En ese individual objetivo, la metodología de los entrenadores siguen la estela. Practicas donde se busca el desarrollo individua técnico y físico del jugador, sin entender que el futbol es un lenguaje , donde lo mas importante es entenderlo , comprenderlo y hablarlo.
Dos estilos muy marcados. El combinativo, mas bien robotizado y sin ningún atisbo de motivación por la creatividad. Y el fisico, imperando la talla corporal y un juego directo con velocidad a la espalda de los defensas.
El objetivo final, que podría bien ser como en otros países, la llegada al futbol profesional, aquí la MLS, es un camino sin ningún tipo de futuro laboral. Impera la ley del negocio. Bajos salarios, no atractivos para el jugador americano, marqueting en estado puro , y entradas a precio de futbol europeo.
Resultado? Máximos beneficios económicos del los propietarios del los clubes, nivel muy bajo de calidad competitiva. Sus jugadores son la base de la selección americana.
Casos como Pulisic, que bien conozco personalmente por mi antigua dirección de la academia del FCB, son excepciones, mas por voluntad firme de la familia, y del riesgo de la aventura del mundo profesional europeo, que en este caso si ha tenido exito, pero por desgracia muchos mas no consiguieron su sueño.
Y cual es el camino? Solo la voluntad social de querer. Y en estos momentos, y en el pasado, Estados Unidos, no quiere como colectivo ser referente el el mundo del futbol. Lo tiene todo. Poblacion, jugadores muy inteligentes, con buena anatomía física para el deporte, creativos, colectivos….. solo fatal eso….querer y saber hacerlo bien.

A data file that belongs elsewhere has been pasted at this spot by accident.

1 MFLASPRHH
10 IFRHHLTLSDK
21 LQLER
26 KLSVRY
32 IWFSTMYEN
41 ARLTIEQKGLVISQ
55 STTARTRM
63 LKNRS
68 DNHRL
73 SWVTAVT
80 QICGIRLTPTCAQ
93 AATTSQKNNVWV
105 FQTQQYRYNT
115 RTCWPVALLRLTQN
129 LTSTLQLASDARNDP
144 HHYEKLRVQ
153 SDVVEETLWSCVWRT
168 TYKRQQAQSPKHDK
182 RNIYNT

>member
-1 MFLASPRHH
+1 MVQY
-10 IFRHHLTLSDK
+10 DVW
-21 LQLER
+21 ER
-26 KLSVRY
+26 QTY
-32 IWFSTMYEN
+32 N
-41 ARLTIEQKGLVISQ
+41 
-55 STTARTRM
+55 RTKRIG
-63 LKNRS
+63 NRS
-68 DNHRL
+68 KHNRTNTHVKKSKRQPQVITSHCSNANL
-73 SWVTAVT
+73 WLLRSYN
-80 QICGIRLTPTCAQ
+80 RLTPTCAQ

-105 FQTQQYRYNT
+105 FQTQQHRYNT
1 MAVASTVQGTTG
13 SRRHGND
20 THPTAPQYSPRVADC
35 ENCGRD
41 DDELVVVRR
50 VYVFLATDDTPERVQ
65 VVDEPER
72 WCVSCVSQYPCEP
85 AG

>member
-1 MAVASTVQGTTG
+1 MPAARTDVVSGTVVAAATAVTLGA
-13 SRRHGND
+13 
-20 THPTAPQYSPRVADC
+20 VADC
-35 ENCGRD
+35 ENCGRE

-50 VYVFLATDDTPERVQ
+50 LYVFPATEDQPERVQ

Last Saturday’s Atletico Madrid vs FC Barcelona game was a perfect example of modern top-level soccer.
It had everything – skills, technique, creativity, excellent off-the-ball movement, great defending and goalkeeping, playing out from the back, spacing, pressing, shooting, passion, pace, team work….the list goes on.
This is how huge the gap is in our country. This is where we need to be if we want to compete internationally.
And to reach this level of soccer sophistication requires a fundamental revamp of how we teach, play, and organize soccer. It starts with our coaching quality, and includes finding a way for our best/better players to avoid college soccer.
I’m including here a 12-minute highlights clip, but it doesn’t do the game justice. I strongly encourage you to find a recording of the full game and watch it with your soccer-playing kids. It’s very entertaining and a great learning opportunity.
This is my first post in many months – I’ve simply been too busy at work and with family. But Tuesday night’s US MNT elimination from the World Cup jolted me into posting again.